lessons of the Roman Breviary
May be divided into three groups: scriptural, historical, and patristic.
From Apostolic days the books of Scripture, as well as non-canonical writings, were read in the Christian assemblies.
Considerable diversity existed regarding the choice, number, and length of the scriptural lessons, though undoubtedly their suitability to the various feasts and seasons of the Christian year determined the choice of many of the lessons.
The definite order which emerged in the 4th century and became traditional by the 7th century is still retained in the Roman Breviary.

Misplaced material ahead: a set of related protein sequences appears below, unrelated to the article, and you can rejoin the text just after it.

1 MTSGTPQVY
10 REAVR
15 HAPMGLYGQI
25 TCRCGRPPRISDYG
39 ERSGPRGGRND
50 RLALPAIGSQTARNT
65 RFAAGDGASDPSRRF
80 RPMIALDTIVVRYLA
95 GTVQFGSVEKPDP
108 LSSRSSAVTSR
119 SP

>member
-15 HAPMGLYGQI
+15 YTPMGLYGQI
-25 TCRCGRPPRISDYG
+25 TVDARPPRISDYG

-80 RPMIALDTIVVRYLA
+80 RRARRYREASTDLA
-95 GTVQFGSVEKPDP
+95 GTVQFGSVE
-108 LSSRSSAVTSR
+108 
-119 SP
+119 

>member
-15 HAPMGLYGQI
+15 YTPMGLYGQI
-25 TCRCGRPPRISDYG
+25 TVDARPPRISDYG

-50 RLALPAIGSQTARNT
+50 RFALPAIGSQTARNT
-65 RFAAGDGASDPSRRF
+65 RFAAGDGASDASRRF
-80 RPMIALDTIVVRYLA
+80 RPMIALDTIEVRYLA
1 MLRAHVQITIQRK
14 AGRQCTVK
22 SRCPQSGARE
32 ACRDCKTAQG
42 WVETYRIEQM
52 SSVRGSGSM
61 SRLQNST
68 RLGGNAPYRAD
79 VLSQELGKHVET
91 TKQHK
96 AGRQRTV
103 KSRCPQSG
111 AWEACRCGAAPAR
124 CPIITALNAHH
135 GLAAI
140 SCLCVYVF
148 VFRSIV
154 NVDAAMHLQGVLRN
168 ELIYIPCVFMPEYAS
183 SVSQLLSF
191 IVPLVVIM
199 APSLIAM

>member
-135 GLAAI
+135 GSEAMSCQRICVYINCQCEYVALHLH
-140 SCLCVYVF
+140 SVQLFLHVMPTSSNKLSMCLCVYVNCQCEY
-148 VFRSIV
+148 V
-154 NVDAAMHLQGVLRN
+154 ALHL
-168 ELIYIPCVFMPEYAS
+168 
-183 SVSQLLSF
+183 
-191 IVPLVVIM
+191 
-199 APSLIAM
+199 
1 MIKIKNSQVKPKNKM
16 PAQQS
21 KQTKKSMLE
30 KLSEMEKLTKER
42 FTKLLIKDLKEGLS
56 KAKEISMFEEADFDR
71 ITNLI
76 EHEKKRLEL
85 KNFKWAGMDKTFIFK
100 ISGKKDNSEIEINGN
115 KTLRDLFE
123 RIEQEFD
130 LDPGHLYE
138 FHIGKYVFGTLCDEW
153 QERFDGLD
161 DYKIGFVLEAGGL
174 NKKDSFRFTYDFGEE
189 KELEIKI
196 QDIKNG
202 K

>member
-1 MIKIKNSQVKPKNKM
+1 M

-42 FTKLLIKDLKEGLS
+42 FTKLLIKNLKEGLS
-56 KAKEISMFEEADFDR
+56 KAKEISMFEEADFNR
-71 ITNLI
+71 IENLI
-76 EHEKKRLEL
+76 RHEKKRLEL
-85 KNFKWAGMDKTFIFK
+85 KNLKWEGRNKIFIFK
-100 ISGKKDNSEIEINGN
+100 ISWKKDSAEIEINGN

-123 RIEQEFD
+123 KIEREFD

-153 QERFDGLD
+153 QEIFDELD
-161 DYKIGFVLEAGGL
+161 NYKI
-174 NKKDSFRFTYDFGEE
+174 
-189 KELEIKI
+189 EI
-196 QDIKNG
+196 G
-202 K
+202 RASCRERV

It is uncertain when scriptural lessons were introduced into the Roman Breviary though we find the traditional order observed in the 7th century.
The scriptural lessons from the Old Testament and New Testament, recited in the first nocturn of Matins, are usually three in number; the three historical lessons, recited in the second nocturn, contain a brief biography of the saint or an account of the feast that is celebrated; the third group of three lessons, recited in the third nocturn, is a homily from one of the Doctors or Fathers of the Church on the Gospel proper to the feast of the day.
The short lesson recited at Prime is generally the same as the Capitulum of None.
New Catholic Dictionary